Gallipoli gave the New Zealanders, and other allied soldiers, little chance to show their military skills and courage because of the exposed landing areas, small battle zones and very rugged environment, and the appalling lack of leadership and management from most of the high command and the senior officers in the field.
A campaign to take Turkey out of the war
This campaign was the brainchild of Winston Churchill, who is best known as the heroic British prime minister in World War Two. In 1915 he was First Lord of the Admiralty and had the idea of taking Turkey, an ally of the European enemies Germany and Austria-Hungary, out of the war.
This would be done by using his beloved navy, the most powerful on the planet, with the assistance of the French, to sail through the narrow channel known as the Dardanelles, south of the Gallipoli Peninsula, into the Sea of Marmara and beyond, to capture the Turkish capital of Constantinople.
However this attempt failed, because guns from the Turkish forts at The Narrows, (Dardanelles) and mines in the water sank and damaged a number of British and French ships. So it was decided that troops would be needed to land on the northern side of the peninsula to capture the forts and open the way to Constantinople.
The campaign on the Gallipoli Peninsula started badly ….
It all went wrong from the start.
The master plan was to land troops at six beaches at the western end and northern side of the Gallipoli Peninsula and capture the Turkish forts overlooking the Dardanelles. However, the Turkish troops were generally well prepared and ready to repel the invasion of their country. The attempted landings had mixed success.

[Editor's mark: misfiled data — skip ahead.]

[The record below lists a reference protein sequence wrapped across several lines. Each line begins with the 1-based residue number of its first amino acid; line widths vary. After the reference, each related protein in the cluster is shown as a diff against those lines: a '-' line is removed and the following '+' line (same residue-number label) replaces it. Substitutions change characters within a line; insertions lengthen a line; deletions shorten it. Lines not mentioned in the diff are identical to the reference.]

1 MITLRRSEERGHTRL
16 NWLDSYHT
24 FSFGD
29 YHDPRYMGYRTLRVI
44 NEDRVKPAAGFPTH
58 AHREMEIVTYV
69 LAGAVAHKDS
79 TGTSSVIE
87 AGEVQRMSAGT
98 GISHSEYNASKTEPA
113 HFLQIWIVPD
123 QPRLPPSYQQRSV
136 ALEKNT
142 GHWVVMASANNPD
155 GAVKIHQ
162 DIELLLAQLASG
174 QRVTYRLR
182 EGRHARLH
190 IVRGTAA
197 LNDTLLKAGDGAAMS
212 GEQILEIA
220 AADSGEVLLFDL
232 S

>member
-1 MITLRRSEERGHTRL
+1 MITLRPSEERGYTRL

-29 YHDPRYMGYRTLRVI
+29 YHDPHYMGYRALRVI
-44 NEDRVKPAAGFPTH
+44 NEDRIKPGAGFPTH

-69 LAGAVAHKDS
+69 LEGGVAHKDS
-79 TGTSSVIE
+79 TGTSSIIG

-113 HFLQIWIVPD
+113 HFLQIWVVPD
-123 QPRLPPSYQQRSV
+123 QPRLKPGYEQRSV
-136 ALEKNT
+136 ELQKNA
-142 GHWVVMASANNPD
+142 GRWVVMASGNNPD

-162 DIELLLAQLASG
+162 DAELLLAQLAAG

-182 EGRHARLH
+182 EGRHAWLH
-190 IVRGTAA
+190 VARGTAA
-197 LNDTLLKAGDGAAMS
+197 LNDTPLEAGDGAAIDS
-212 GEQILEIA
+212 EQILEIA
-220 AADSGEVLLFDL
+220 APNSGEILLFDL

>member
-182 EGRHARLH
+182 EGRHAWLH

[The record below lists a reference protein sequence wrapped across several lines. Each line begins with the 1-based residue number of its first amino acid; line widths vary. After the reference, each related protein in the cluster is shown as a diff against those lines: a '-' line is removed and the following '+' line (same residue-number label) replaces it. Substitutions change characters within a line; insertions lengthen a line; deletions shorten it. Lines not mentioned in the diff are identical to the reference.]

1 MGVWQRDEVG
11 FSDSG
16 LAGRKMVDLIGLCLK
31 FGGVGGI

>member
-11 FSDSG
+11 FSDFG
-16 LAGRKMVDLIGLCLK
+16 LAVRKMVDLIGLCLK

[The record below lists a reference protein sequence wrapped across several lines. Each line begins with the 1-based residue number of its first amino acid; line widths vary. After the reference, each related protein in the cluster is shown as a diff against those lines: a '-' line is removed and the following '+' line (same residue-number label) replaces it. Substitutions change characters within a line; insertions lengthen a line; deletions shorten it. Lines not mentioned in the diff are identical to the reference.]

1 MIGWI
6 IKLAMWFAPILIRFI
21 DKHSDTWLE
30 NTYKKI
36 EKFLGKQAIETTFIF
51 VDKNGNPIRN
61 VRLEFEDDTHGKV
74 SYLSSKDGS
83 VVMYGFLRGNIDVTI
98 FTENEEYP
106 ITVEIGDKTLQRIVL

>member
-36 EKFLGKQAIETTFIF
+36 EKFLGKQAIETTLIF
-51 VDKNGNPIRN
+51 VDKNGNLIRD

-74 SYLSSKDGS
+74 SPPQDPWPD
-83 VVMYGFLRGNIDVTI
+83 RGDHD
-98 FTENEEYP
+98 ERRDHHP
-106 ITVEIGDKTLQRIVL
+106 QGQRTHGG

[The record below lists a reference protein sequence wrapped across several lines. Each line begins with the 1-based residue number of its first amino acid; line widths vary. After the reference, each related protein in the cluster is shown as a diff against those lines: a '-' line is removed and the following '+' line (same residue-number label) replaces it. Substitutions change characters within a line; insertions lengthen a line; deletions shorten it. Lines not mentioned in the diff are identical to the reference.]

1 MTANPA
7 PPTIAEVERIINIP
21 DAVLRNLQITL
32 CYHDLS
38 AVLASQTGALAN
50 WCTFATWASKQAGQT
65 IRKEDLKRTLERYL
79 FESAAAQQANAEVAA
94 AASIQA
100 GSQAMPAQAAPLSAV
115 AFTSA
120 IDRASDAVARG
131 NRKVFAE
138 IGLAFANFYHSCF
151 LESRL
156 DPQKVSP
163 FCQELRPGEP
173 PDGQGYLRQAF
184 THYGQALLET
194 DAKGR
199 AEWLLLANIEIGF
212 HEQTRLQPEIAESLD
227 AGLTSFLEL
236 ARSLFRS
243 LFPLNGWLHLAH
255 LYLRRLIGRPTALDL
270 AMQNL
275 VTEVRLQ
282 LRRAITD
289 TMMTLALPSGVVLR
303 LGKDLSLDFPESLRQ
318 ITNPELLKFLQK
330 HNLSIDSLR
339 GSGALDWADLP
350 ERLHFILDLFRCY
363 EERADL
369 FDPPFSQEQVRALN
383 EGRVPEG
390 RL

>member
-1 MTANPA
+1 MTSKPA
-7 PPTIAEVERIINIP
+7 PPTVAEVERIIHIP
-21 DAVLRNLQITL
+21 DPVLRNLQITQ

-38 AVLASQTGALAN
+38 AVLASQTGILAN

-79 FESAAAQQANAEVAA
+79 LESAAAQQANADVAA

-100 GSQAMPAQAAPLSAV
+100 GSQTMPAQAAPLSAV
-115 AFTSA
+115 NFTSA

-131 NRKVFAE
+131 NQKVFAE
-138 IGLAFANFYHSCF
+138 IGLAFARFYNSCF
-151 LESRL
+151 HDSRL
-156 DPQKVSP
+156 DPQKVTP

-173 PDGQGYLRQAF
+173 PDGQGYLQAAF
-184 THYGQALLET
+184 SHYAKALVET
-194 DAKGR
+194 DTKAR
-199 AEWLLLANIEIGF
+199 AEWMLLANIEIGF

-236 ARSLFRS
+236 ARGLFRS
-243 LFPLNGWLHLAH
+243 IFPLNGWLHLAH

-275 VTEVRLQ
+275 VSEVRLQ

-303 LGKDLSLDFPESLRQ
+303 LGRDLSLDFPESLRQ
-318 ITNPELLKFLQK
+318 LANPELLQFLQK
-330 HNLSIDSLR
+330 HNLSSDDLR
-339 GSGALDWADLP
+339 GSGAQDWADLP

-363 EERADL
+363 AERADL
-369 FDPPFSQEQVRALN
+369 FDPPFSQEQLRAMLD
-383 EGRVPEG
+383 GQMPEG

- The Australian and New Zealand troops were landed 1000m further north than they should have been, on a beach about 20 metres wide! and suffered heavy casualties.
- At V Beach the British soldiers disembarked from a ship, the River Clyde, that had been run onto the shore. They were massacred and hundreds never even made it to the beach. So the attempt to land forces was stymied. A pilot flying overhead said that for 50 yards the calm sea was absolutely red with blood.
- At S Beach the Welsh landed successfully, but could not link up with the English because they had failed to gain a beach-head from the River Clyde further south.
- At W Beach English troops, mainly from Lancashire, secured a beachhead, but suffered 35% casualties.
- At X Beach the English landed virtually unopposed and pushed inland. They came to the empty village of Krithia but left it and headed back to the coast. If they had seized the town then, the campaign would probably have been won.
- At the very narrow Y Beach the Scots also landed in the wrong place and were faced with rocks and a cliff like the Anzacs.
Winston’s brother, Jack Churchill described what faced the Scots in verse.
Y Beach the Scottish Borderer cried
While panting up the steep hillside
To call this beach is stiff
It’s nothing but a bloody cliff.
Meanwhile the Turks were reacting intelligently to the various landings and quickly plugged gaps in their defences. They were directed by the brilliant German Lieutenant-General, Otto Liman von Sanders, and led in the field by a man who would found the modern Turkish Republic, Mustafa Kemal Bey.